consider as a general proposition that the new situation requires new decisions.
The Military Representatives are of opinion that it is highly desirable that the American Government should assist the Allied Armies as soon as possible by permitting in principle the temporary service of American units in Allied Army corps and divisions. Such reinforcements must, however, be obtained from other units than those American divisions which are now operating with the French, and the units so temporarily employed must eventually be returned to the American Army.
The Military Representatives are of the opinion that from the present time, in execution of the foregoing, and until otherwise directed by the Supreme War Council, only American infantry and machine-gun units, organized as that Government may decide, be brought to France, and that all agreements or conventions hitherto made in conflict with this decision be modified accordingly.
The Secretary of War, who was in France at this time. Gen. Bliss, the American Military Representative with the Supreme War Council, and I at once conferred on the terms of this note, with the result that the Secretary recommended to the President that joint note No. 18 be approved in the following sense:
The purpose of the American Government is to render the fullest cooperation and aid, and therefore the recommendation of the Military Representatives with regard to the preferential transportation of American infantry and machine-gun units in the present emergency is approved. Such units, when transported, will be under the direction of the Commander-in-Chief of the American Expeditionary Forces, and will be assigned for training and use by him in his discretion. He will use these and all other military forces of the United States under his command in such manner as to render the greatest military assistance, keeping in mind always the determination of this Government to have its various military forces collected, as speedily as their training and the military situation permits, into an independent American Army, acting in concert with the armies of Great Britain and France, and all arrangements made by him for their temporary training and service will be made with that end in view.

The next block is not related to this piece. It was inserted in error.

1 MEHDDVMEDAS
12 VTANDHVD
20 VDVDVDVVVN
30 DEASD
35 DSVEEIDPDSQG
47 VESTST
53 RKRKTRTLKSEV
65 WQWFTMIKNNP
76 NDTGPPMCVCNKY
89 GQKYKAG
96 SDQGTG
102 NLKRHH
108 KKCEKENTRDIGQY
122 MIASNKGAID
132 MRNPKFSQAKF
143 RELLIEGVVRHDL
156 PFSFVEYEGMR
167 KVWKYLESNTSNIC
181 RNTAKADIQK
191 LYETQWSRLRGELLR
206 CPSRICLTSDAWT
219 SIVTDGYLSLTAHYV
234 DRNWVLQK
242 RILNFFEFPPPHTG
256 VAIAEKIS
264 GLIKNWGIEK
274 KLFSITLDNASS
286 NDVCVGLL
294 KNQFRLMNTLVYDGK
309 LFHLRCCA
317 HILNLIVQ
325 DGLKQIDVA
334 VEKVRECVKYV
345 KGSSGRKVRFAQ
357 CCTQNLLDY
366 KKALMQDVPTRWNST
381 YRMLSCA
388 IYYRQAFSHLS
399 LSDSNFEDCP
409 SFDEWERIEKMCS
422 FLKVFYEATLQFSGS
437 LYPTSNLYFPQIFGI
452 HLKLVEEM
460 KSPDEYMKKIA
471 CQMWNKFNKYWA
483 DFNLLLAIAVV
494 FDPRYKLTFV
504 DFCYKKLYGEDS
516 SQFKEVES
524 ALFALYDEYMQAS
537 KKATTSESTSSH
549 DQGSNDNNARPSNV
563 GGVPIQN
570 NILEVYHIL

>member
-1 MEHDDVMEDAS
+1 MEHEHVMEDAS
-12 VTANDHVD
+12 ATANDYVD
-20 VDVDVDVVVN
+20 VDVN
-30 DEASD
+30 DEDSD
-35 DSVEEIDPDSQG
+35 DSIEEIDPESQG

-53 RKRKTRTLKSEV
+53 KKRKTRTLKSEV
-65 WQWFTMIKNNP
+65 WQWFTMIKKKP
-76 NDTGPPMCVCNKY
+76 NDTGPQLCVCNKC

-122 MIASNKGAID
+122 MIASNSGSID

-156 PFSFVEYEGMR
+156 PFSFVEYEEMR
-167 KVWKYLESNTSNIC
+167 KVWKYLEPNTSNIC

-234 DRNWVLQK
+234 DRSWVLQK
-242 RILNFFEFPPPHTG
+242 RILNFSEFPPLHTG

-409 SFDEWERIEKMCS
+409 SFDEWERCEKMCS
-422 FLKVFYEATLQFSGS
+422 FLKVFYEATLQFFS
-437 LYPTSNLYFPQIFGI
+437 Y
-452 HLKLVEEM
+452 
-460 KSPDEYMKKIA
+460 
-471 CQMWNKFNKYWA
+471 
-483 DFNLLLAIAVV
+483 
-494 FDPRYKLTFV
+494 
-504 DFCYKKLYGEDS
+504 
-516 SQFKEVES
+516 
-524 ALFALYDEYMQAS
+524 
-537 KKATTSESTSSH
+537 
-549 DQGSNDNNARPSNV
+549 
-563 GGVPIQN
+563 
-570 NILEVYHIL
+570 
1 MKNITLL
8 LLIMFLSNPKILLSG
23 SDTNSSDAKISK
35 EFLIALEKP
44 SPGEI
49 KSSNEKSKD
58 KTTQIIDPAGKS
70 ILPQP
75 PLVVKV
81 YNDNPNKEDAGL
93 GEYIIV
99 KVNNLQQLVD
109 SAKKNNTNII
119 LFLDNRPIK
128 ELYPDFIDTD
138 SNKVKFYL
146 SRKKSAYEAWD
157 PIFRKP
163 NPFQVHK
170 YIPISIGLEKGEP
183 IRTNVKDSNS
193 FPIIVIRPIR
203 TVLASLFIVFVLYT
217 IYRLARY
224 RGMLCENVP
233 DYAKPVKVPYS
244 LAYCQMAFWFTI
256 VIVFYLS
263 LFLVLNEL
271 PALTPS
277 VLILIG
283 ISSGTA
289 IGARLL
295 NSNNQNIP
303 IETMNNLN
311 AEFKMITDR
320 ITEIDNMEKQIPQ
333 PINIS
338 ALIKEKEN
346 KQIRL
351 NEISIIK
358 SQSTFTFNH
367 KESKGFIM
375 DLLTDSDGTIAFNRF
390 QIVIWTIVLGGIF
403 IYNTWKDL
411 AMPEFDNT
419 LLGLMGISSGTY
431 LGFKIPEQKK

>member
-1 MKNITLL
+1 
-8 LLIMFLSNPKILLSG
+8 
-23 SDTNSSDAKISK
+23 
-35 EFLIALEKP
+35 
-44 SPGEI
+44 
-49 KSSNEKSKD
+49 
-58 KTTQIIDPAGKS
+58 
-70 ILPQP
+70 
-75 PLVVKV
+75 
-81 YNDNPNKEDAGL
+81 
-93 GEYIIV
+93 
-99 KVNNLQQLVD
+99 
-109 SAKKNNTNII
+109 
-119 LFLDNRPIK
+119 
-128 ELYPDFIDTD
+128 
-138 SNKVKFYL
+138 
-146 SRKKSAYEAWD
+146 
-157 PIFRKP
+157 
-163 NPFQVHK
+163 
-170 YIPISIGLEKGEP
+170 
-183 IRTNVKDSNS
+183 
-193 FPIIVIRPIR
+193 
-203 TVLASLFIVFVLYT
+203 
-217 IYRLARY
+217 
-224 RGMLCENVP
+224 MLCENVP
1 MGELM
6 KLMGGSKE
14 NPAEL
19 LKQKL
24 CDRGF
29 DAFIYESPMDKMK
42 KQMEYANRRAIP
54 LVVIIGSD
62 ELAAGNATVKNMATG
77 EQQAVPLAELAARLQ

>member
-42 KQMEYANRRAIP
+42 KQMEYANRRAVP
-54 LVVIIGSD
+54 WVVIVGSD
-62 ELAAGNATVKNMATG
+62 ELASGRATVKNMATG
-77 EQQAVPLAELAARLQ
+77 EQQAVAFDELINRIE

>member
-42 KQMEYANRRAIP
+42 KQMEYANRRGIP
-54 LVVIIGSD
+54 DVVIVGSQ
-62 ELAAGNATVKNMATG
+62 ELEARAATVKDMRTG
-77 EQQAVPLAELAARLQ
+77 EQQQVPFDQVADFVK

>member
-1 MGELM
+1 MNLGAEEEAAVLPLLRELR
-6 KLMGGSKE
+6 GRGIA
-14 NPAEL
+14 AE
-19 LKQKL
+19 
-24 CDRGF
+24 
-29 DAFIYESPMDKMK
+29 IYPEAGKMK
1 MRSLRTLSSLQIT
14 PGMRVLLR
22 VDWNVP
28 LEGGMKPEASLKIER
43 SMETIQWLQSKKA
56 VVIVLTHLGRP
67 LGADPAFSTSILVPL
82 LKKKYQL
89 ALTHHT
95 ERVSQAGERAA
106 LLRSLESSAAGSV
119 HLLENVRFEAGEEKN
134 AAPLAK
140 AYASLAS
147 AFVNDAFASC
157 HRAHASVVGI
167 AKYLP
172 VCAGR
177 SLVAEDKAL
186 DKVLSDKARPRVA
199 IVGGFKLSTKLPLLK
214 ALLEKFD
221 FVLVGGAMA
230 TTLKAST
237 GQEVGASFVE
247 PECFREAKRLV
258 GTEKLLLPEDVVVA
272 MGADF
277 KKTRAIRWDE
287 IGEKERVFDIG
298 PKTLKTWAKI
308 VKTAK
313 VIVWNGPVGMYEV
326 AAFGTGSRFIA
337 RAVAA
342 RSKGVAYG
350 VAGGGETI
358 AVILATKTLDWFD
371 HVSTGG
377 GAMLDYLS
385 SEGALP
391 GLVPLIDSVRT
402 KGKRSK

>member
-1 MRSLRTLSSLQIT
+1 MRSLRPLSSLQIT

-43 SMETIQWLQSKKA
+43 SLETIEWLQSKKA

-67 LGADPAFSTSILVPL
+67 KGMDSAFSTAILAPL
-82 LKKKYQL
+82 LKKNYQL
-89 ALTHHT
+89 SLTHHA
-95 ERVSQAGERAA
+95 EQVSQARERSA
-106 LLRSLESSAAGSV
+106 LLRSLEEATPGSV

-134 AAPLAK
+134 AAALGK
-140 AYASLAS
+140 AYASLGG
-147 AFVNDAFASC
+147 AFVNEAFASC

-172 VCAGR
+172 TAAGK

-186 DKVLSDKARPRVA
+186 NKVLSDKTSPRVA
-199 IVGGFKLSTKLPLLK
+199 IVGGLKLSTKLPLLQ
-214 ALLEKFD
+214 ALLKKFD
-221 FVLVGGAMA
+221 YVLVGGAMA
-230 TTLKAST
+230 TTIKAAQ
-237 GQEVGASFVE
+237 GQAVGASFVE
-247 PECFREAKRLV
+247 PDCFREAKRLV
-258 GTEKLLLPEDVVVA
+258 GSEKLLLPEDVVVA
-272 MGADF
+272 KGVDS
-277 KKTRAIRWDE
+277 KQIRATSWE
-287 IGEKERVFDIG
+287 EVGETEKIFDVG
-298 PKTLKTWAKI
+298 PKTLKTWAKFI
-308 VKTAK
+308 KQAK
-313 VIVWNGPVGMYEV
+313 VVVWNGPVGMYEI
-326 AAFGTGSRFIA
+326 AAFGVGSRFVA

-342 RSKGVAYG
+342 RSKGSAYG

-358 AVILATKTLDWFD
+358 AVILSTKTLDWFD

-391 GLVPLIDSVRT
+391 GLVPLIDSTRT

While note No. 18 was general in its terms, the priority of shipments of infantry more especially pertained to those divisions that were to be trained in the British area, as that Government was to provide the additional shipping according to the six-division plan agreed upon even before the beginning of the March 21 offensive.
On April 2 the War Department cabled that preferential transportation would be given to American infantry and machine-gun units during the existing emergency. Preliminary arrangements were made for training and early employment with the French of such infantry units as might be sent over by our own transportation. As for the British agreement, the six-division plan was to be modified to give priority to the infantry of those divisions. However, all the Allies were now urging the indefinite continuation of priority for the shipment of infantry and its complete incorporation in their units, which fact was cabled to the War Department on April 3, with the specific recommendation that the total immediate priority of infantry be limited to four divisions, plus 45,500 replacements, and that the necessity for future priority be determined later.
5. The Secretary of War and I held a conference with British authorities on April 7, during which it developed that the British had erroneously assumed that the preferential shipment of infantry was to be continuous. It was agreed at this meeting that 60,000 infantry and machine-gun troops, with certain auxiliary units to be brought over by British tonnage during April, should go to the British area as part of the six-division plan, but that there should be a further agreement as to subsequent troops to be brought over by the British. Consequently, a readjustment of the priority schedule was undertaken on the basis of postponing “shipment of all noncombatant troops to the utmost possible to meet present situation, and at the same time not make it impossible to build up our own Army.”
6. The battle line in the vicinity of Amiens had hardly stabilized when, on April 9. the Germans made another successful attack against the British lines on a front of some 40 kilometers in the vicinity of
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